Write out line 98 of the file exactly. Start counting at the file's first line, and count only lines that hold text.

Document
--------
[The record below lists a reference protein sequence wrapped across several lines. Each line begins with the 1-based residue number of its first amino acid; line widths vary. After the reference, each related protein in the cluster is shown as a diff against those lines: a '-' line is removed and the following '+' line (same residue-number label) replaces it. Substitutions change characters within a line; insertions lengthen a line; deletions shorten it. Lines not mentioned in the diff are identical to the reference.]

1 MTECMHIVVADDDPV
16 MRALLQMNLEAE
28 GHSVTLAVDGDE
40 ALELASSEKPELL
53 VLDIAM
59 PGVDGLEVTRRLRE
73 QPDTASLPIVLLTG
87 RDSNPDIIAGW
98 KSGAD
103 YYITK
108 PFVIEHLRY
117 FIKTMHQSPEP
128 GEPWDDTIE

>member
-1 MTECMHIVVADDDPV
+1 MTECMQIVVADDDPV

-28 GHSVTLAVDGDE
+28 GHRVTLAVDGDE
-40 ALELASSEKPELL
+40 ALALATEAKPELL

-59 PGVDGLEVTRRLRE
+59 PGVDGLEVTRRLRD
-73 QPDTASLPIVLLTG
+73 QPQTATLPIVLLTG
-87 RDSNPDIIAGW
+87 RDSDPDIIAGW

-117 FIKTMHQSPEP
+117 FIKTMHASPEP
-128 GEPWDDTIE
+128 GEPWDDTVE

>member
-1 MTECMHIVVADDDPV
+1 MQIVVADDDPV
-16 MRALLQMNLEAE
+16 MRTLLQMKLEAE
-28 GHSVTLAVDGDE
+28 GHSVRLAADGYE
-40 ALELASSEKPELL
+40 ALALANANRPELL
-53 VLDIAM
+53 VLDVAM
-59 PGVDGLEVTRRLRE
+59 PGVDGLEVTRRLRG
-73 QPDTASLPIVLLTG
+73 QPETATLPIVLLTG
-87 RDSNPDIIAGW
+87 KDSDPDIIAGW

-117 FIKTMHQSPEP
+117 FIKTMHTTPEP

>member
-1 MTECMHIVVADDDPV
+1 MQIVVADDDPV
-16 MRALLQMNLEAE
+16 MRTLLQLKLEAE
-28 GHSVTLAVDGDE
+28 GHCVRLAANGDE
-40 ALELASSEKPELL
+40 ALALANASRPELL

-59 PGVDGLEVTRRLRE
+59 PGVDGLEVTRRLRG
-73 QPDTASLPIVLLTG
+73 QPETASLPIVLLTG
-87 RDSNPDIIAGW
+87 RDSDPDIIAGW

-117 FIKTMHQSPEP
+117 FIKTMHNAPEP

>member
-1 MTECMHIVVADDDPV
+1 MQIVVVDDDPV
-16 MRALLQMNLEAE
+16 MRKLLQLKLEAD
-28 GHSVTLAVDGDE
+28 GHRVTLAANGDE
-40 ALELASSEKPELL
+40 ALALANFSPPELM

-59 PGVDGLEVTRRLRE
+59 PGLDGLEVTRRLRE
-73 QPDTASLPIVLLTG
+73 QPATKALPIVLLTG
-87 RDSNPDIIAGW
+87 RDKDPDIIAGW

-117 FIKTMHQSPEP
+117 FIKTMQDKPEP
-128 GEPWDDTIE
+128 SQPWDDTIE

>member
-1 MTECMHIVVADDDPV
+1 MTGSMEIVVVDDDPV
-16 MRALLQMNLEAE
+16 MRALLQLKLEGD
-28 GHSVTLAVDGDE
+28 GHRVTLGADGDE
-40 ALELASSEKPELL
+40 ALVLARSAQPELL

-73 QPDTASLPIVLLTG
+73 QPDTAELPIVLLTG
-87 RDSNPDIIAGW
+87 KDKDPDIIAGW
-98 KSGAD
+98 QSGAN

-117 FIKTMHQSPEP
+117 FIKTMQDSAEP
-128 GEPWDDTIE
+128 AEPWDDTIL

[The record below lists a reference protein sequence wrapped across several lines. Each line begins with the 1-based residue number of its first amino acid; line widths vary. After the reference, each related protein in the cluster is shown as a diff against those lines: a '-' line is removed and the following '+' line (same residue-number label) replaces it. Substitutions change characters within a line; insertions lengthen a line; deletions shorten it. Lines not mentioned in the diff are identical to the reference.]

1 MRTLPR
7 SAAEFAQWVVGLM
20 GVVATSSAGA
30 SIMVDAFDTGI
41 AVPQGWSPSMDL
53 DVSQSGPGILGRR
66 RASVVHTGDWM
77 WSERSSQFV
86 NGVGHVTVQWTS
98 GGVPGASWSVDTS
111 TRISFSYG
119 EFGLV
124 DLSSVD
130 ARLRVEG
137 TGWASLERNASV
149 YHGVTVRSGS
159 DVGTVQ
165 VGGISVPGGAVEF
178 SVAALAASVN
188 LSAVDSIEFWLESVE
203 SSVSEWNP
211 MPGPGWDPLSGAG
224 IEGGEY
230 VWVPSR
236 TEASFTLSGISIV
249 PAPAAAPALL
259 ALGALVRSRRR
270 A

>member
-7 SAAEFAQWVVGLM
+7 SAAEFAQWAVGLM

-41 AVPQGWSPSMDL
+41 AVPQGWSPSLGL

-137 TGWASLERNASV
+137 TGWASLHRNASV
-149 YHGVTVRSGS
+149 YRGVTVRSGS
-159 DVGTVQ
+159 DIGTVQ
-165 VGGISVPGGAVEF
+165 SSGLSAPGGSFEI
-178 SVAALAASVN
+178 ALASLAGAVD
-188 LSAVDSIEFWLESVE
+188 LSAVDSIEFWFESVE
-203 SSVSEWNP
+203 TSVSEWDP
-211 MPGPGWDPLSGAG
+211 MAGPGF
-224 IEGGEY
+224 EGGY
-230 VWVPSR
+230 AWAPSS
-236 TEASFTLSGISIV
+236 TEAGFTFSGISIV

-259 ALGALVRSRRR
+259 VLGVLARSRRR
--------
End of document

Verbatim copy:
-87 RDSNPDIIAGW